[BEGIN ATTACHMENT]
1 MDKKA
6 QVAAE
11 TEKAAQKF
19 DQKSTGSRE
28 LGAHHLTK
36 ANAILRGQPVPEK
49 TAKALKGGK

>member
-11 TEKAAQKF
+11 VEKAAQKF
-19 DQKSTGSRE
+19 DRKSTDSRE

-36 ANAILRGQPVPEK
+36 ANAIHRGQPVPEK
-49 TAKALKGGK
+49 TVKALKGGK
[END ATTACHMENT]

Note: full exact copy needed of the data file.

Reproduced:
1 MDKKA
6 QVAAE
11 TEKAAQKF
19 DQKSTGSRE
28 LGAHHLTK
36 ANAILRGQPVPEK
49 TAKALKGGK

>member
-11 TEKAAQKF
+11 VEKAAQKF
-19 DQKSTGSRE
+19 DRKSTDSRE

-36 ANAILRGQPVPEK
+36 ANAIHRGQPVPEK
-49 TAKALKGGK
+49 TVKALKGGK